The coffee industry has exploded and completely changed in the past fifteen to twenty years. Some blame Starbucks for the increased interest in coffee as a certain type of fancy treat, moving it away from the utilitarian beverage held in large metal vats to the single-brewed delicacies found in the fancier shops. Others point to gentrification of neighbourhoods. After all, fancy, boutique coffee shops are the first sign of a neighbourhood changing. But no matter the reason, or reasons, behind the increased popularity of coffee as more than a caffeine injection, it has become a different part of the cultural landscape, and its attracted artists.
Baristas around the world have long sought ways to bring the “artist” out of “artisanal coffee,” and it has usually manifested in latte art. Made in quick yet subtle movements as steamed, foamy milk is poured over espresso, people have taken this art to new heights and levels over the years. Its a wonder to watch and, for anyone who’s tried to replicated even a simple leaf or flower, it’s not exactly an easy task. One artist, a former barista, has taken those soft, subtle movements that are required for delicate latte art, and his love of coffee in general, to new heights. His name is Ghidaq al-Nizar, and he’s started using coffee to make beautiful and delicate works of art.
Ghidaq al-Nizar, who was born in the coffee capital nation of Indonesia, has taken to another aspect of coffee that many of us actually loathe: staining. Using the leftovers of his morning brew, the artist has taken to carefully and delicately staining small leaves, paper, and other objects. The results are incredible.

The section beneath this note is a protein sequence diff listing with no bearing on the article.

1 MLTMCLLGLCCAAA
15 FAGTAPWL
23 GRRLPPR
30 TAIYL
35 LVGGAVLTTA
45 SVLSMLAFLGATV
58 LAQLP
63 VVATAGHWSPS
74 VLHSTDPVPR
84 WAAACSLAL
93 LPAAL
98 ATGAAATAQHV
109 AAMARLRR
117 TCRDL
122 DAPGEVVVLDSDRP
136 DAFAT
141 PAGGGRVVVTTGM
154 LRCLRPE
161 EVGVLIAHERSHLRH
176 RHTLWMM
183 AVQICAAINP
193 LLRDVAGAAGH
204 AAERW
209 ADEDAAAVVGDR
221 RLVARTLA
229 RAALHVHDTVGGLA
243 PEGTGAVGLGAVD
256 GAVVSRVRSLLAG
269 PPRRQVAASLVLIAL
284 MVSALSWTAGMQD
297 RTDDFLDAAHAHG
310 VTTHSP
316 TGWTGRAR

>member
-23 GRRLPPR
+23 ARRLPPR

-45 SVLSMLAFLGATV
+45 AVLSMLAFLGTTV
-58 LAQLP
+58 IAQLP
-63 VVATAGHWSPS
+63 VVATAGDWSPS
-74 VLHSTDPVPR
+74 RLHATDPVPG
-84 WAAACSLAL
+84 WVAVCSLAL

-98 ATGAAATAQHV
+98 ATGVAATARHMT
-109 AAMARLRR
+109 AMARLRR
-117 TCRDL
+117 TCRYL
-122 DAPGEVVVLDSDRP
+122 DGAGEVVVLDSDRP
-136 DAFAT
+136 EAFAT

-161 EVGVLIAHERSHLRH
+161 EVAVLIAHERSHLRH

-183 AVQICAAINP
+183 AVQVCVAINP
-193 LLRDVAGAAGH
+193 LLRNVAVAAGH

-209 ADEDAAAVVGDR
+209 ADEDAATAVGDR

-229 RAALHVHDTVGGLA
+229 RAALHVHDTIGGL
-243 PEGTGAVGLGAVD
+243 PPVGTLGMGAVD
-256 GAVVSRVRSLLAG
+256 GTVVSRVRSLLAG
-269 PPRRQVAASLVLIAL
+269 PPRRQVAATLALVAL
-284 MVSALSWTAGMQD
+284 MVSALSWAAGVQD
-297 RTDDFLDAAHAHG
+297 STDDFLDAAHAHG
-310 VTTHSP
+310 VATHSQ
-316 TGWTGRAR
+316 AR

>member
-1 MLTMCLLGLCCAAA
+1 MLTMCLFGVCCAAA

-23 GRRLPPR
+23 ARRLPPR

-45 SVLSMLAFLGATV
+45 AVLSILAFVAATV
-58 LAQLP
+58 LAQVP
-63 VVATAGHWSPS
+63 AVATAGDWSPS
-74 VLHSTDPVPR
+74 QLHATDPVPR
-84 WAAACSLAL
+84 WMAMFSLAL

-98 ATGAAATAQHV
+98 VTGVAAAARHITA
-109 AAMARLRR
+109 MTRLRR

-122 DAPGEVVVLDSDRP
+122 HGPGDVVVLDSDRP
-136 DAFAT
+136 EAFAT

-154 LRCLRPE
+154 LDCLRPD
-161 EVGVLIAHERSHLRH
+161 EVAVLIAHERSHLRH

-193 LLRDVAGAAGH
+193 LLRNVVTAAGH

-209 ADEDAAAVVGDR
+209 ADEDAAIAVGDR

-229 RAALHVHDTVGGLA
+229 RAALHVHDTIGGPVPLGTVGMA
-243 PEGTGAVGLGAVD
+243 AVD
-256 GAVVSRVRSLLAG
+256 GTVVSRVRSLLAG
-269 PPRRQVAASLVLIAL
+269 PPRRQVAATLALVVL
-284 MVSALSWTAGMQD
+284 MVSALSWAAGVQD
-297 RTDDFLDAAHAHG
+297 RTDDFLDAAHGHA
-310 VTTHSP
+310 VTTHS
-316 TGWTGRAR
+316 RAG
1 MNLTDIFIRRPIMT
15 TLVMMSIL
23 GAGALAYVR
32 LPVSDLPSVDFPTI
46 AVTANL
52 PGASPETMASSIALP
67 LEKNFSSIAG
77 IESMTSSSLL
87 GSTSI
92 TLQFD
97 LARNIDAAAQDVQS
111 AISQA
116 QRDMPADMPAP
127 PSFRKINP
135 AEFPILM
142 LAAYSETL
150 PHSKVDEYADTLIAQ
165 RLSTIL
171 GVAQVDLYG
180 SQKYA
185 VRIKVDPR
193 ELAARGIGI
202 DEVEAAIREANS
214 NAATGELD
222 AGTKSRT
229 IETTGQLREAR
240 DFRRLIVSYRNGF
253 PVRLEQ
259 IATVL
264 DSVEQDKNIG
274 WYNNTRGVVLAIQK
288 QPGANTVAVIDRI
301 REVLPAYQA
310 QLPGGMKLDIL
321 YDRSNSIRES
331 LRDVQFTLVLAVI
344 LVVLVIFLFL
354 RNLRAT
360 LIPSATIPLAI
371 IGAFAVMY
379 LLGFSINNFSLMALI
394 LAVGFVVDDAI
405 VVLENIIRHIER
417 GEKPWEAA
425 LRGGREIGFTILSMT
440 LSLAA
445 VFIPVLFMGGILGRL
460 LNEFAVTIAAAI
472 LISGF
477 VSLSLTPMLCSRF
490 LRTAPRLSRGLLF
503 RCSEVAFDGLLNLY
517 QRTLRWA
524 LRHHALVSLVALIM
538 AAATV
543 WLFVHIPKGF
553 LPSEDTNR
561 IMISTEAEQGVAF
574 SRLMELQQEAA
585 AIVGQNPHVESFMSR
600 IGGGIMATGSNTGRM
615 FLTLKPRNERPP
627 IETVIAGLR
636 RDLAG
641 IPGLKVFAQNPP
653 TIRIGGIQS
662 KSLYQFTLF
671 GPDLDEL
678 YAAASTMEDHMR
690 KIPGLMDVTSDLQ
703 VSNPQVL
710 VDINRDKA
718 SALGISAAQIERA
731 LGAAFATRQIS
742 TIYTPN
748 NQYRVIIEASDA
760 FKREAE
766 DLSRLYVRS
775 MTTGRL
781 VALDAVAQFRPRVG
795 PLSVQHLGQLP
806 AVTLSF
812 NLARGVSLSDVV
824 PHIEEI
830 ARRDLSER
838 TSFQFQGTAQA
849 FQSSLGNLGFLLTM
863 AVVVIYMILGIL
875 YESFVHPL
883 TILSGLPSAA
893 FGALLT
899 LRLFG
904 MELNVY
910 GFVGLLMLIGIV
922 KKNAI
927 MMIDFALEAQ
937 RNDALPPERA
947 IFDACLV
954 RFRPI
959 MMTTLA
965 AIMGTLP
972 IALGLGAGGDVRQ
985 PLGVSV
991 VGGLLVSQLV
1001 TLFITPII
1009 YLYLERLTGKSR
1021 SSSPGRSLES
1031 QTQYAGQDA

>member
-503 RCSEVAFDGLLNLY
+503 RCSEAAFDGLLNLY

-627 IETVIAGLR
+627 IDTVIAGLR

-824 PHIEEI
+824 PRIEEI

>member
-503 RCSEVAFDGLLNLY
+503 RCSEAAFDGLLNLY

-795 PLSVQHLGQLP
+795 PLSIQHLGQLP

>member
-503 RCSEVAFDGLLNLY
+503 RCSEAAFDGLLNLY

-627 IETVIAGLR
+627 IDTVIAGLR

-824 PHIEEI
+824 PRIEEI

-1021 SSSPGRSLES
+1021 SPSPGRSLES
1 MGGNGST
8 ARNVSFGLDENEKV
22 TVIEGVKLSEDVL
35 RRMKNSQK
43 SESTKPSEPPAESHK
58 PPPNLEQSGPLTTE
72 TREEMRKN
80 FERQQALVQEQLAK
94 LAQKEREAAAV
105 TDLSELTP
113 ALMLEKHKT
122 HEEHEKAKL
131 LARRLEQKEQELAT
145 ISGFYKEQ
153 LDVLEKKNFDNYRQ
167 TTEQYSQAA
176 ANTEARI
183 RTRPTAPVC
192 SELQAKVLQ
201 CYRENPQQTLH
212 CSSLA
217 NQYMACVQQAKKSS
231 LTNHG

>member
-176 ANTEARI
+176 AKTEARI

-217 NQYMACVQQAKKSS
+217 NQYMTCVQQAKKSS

Coffee painting, as this particular type of painting is called, is growing in popularity, probably in direct proportion to coffee itself getting popular. But Ghidaq al-Nizar takes it to an entirely different level. By incorporating the actual grinds into his work, he can creates greater contrasts within the work, widening out the colour palette from more than shades of brown to include extremely dark, near-blacks.
Subjects of Ghidaq al-Nizar’s work vary, as do the shapes and designs that he gives to the various objects, but they often play with intricate designs set against simpler backdrops. Natural settings are a favourite, often adorning leaves with other trees, branches, and more to create something that’s natural and beautiful. Other times, he’ll stain paper directly with simple abstract compositions: a child in a fingerprint, a family playing around music note symbols, or a city growing from his own handprint.
The coffee watercolours of Ghidaq al-Nizar’s work swirl and intoxicate, not unlike the substance from which they’re made, and it gives his work a certain delicacy you rarely find in such small works. It also shows us that art can come from almost anywhere, so long as the artist takes the time to create something within the confines they set for themselves. In the case of Ghidaq al-Nizar, that means playing with a limited amount of space and colour in new and interesting ways.